191 Letter

May 10, 2017

Senator,

I wrote you earlier this year about my concern that NDCS is misapplying the good time

created in 2011 by LB 191. I contend that a careful reading of the relevant statutes would

require that the 191 good time be applied to both a person’s parole eligibility date (PED) and

their tentative release date (TRD or “jam’ date). NDCS and the Ombudsman believe it should

only be applied to a person’s TRD. I would like to present why I believe NDCS’s interpretation

is incorrect, why it is counter to logic, and why it contributes to the overcrowding crisis. After

the arguments I will suggest what you, as a state senator, can do to remedy the

misinterpretation of the statute.

First, I would like to give an overview of the relevant Neb. Rev. Statutes and their specific

subsections. From this point forward I would recommend having a copy of the sections on

hand to refer back to. The relevant sections are 83-1,107 and 83-1,110. The relevant

subsections in 83-1,107 are (2)(a)-(2)(c). Subsection (2)(a) creates the pre-2011 good time,

which is basically a day off for every day served. It is credited automatically at the start of a

sentence and can be forfeited if a person misbehaves. (2)(b) was created in 2011 by LB 191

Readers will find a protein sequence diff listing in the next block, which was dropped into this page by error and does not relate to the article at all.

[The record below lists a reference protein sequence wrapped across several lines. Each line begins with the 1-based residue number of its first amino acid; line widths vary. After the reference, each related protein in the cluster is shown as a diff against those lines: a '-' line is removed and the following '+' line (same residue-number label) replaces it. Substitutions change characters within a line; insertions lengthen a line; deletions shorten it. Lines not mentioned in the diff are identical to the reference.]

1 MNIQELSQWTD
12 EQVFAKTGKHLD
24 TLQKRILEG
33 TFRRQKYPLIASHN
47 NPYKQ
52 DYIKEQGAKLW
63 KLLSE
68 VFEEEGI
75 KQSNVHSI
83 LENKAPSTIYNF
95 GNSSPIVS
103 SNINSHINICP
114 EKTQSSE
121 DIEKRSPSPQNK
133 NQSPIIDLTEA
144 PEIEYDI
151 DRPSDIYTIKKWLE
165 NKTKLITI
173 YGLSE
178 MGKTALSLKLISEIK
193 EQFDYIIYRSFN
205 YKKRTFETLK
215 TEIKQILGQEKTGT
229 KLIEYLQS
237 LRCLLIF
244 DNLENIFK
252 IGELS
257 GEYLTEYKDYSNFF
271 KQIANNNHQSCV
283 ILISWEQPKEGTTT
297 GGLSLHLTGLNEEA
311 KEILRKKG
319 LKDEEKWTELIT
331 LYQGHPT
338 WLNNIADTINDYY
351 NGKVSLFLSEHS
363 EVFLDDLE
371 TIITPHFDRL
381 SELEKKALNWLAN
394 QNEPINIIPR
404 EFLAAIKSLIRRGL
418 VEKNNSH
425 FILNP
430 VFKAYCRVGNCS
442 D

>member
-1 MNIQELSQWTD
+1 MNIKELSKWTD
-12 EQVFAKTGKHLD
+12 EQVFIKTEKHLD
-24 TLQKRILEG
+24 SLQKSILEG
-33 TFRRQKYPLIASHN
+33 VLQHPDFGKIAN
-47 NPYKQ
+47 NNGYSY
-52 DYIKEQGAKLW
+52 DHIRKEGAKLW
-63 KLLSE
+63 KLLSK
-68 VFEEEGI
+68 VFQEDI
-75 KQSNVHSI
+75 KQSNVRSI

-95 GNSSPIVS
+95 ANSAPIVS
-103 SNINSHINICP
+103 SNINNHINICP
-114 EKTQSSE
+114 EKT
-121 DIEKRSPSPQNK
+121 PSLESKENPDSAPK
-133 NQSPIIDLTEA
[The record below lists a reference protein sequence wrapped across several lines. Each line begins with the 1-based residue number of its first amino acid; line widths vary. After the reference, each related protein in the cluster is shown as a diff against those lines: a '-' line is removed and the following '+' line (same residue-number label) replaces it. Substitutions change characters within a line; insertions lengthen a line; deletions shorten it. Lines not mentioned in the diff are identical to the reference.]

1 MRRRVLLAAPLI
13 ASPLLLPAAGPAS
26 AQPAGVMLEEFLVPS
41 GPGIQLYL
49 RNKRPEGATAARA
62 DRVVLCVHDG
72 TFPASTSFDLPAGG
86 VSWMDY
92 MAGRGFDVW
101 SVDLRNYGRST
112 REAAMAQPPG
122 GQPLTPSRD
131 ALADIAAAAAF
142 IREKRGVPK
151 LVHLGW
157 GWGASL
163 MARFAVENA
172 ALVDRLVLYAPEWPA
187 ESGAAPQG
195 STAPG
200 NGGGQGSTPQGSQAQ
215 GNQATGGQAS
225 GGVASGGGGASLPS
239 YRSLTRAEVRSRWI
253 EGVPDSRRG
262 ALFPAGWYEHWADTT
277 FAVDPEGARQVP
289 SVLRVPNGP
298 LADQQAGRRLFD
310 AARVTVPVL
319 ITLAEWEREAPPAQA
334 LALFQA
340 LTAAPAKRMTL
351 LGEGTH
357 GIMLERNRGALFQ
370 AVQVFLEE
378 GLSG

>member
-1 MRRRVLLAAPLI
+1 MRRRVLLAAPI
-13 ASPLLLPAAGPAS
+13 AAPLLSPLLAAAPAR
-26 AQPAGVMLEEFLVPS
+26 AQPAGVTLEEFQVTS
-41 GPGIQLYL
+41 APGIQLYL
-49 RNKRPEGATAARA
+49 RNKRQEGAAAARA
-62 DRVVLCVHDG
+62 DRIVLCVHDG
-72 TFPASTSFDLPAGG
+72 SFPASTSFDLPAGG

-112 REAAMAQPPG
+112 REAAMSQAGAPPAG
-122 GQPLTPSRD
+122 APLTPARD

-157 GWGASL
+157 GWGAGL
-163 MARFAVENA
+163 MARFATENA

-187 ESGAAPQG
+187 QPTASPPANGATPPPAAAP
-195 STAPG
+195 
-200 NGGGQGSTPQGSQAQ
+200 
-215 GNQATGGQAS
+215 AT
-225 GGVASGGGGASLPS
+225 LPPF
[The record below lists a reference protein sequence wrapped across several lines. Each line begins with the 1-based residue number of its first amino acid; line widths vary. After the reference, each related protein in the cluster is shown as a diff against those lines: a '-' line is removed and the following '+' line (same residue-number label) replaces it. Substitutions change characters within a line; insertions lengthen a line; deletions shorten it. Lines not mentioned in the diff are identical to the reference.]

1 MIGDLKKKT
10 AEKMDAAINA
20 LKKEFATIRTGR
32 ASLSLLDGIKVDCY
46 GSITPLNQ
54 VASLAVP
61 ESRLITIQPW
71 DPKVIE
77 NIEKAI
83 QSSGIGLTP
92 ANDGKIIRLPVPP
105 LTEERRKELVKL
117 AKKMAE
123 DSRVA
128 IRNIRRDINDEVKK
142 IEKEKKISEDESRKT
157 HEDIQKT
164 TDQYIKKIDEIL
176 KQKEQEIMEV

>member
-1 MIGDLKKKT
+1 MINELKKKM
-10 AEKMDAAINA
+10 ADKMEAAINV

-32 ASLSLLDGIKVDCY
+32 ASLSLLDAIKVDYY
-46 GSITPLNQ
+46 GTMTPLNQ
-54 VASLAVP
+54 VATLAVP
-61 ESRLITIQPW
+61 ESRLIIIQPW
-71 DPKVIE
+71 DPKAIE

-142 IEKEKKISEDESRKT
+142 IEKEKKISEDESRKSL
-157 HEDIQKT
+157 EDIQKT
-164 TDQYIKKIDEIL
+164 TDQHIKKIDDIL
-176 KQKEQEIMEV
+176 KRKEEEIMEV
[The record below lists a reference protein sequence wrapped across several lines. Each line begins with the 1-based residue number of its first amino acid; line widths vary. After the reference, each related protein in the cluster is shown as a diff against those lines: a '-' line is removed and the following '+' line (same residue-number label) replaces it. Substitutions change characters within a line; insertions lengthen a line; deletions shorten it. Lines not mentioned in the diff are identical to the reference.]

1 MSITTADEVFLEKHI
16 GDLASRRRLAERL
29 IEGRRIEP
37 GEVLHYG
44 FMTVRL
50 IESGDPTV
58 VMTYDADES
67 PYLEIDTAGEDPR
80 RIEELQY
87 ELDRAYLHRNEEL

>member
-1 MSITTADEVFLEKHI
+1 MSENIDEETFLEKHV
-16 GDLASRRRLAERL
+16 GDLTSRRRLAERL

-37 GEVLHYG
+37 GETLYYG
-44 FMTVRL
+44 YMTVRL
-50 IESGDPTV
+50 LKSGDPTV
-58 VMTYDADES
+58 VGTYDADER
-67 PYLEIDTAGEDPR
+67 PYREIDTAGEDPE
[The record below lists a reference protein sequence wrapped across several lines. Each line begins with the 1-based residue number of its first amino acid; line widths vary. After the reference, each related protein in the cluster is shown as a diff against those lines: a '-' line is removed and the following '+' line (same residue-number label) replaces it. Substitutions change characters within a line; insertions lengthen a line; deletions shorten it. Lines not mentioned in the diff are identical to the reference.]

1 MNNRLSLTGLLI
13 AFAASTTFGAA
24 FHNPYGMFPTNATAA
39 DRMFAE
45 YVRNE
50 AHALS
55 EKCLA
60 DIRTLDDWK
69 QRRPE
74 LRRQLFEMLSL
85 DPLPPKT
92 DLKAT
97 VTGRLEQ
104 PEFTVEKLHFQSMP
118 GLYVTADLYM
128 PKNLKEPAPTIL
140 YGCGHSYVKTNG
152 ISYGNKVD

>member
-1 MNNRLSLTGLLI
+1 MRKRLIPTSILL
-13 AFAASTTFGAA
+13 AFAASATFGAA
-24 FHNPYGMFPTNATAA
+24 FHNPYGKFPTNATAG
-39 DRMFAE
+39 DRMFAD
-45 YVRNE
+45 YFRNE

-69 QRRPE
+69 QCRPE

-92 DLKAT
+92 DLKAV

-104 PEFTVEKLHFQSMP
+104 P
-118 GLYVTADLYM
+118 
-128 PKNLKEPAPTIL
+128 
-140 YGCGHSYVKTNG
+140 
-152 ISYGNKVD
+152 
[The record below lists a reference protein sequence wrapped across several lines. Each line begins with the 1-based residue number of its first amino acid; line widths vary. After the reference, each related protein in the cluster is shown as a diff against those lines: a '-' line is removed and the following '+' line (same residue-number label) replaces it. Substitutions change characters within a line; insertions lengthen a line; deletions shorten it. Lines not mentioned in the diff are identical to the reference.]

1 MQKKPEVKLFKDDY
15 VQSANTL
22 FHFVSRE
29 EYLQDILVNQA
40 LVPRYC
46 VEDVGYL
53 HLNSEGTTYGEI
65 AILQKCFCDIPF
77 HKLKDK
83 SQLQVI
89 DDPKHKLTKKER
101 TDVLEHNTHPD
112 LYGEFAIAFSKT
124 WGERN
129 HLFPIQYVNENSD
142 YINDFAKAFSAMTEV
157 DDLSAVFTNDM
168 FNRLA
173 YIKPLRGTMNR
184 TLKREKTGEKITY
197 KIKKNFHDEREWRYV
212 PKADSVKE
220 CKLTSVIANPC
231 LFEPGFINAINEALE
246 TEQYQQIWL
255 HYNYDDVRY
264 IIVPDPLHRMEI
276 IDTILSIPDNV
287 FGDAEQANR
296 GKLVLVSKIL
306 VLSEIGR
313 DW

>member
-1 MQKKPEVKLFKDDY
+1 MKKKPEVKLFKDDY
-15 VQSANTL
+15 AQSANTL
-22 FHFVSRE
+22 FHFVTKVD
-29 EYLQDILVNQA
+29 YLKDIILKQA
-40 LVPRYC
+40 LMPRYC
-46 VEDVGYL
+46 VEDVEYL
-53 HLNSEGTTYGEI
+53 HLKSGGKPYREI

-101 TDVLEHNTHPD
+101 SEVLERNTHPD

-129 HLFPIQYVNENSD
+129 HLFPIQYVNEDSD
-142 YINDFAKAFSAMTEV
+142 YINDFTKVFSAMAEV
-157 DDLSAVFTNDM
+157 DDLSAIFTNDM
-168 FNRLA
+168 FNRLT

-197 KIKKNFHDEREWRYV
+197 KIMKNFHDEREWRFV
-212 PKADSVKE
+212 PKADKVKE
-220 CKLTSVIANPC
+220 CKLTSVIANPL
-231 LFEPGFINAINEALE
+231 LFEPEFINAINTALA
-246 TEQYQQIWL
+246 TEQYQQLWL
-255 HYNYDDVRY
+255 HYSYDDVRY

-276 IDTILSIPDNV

and grants 3 days good time for every month served. This good time must be earned by

getting no major write ups for 1 year then a person can start accruing 191 good time. (2)(c)

directs to apply the previous 2 subsections to calculate when someone should be released

from state custody, i.e. their TRD. Section 83-1,110 governs the calculation of a person’s PED.

Now, let’s do a careful reading of the statutes. NDCS and the Ombudsman both point out that

LB 191 added new good time in (2)(b) to section 83-1,107 but PED is governed by 83-1,110.

They claim therefore that 191 good time prima facie does not apply to PED. I completely agree

with them that 83-1,110 governs PED however, let’s take a close look at it’s language. The

whole relevant text is: “Every committed offender shall be eligible for parole when the

offender has served one-half the minimum term of his or her sentence *as provided in

sections 83-1,107 and 83–1,108.” The Ombudsman argues that this section simply “sets” the

PED at 1/2 the minimum term but this acts as if there is a period (.) after the word “sentence”

and ignores the phrase “as provided in sections…”. Their interpretation is grammatically

incorrect.

When PED was originally moved to 83-1,110 by LB 371 in 1995 there was a period after

“sentence” and no phrase “as provided in…”. At that time the Ombudsman’s claim that the

PED is simply “set” at 1/2 the min. sentence was correct. However, in 2003 LB 46 added the

phrase “as provided in…”. The phrase was obviously added for some purpose and

grammatically that would be to refer back to 83-1,107 to explain the good time calculation.

But NDCS and the “literati” of sentencing calculations, as the Ombudsman calls them, never

changed their interpretation.

The Ombudsman also argues that 83-1,107(2)(c) says specifically to use the good time in